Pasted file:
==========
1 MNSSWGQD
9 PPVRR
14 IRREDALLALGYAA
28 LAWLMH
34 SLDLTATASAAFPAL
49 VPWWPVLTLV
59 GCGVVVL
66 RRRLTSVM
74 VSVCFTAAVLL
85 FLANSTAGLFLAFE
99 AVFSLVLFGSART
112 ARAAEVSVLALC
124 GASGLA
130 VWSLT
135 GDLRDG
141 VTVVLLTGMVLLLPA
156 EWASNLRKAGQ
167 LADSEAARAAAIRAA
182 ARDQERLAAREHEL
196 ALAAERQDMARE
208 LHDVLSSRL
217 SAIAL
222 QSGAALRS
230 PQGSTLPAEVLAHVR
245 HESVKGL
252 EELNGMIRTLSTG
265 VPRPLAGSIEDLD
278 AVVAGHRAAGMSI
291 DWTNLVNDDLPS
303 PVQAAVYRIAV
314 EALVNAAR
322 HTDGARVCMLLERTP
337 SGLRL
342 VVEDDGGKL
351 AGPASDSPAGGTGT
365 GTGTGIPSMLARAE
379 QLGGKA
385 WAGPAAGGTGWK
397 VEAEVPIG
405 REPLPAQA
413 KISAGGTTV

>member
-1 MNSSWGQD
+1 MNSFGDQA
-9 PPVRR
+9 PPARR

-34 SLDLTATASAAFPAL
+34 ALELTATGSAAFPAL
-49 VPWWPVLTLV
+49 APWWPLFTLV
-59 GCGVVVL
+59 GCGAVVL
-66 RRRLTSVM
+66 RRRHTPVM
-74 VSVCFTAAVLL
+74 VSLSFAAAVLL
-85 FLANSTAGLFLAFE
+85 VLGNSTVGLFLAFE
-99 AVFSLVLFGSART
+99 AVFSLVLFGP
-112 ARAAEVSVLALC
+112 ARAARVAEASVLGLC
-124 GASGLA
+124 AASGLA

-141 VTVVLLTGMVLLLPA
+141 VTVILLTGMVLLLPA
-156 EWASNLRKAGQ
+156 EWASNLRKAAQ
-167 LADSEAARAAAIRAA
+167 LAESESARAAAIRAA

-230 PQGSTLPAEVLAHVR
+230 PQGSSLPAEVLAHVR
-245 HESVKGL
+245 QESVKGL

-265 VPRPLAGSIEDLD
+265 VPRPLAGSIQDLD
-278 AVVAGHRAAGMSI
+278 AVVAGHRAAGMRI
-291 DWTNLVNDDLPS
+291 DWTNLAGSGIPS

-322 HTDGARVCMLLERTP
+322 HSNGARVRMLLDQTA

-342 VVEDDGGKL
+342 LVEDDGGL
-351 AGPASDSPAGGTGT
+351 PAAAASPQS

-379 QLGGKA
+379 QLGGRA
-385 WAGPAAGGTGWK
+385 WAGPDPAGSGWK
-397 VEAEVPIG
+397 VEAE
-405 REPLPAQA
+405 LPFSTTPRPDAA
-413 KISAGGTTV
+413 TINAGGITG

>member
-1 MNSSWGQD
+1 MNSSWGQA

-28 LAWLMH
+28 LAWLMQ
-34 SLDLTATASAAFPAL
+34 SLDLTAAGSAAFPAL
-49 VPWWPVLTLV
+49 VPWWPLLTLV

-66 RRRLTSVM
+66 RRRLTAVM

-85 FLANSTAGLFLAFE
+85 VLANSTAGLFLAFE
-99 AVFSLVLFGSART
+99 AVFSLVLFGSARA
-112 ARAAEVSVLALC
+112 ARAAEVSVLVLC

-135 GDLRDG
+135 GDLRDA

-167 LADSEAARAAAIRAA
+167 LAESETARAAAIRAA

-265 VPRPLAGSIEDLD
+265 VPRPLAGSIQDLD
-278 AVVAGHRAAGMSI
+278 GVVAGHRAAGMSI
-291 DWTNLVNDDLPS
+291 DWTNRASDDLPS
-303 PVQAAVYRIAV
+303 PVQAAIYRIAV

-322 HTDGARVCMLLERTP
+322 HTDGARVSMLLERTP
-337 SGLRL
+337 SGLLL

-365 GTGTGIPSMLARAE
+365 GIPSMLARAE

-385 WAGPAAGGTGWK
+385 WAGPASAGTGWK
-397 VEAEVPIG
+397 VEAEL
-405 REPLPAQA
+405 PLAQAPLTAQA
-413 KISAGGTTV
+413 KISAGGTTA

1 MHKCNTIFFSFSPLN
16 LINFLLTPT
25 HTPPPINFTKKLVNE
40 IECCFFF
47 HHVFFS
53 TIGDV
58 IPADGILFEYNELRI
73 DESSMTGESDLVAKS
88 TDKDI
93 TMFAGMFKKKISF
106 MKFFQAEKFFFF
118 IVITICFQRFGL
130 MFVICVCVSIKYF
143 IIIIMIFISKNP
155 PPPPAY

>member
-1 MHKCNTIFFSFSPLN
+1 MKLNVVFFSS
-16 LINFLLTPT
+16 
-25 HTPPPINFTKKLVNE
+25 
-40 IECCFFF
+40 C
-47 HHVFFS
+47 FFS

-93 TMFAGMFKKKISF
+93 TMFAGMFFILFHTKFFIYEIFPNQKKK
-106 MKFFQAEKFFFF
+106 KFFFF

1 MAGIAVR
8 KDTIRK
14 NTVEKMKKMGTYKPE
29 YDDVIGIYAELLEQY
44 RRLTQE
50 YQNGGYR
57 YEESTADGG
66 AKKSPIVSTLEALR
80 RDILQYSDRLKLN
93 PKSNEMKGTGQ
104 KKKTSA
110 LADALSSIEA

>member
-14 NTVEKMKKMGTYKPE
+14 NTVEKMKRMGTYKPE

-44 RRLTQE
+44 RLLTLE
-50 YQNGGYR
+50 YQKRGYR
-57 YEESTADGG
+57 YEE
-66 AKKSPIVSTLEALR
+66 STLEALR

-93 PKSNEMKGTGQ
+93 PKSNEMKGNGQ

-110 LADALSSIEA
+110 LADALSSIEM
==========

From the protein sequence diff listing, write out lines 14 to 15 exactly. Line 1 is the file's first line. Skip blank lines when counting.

130 VWSLT
135 GDLRDG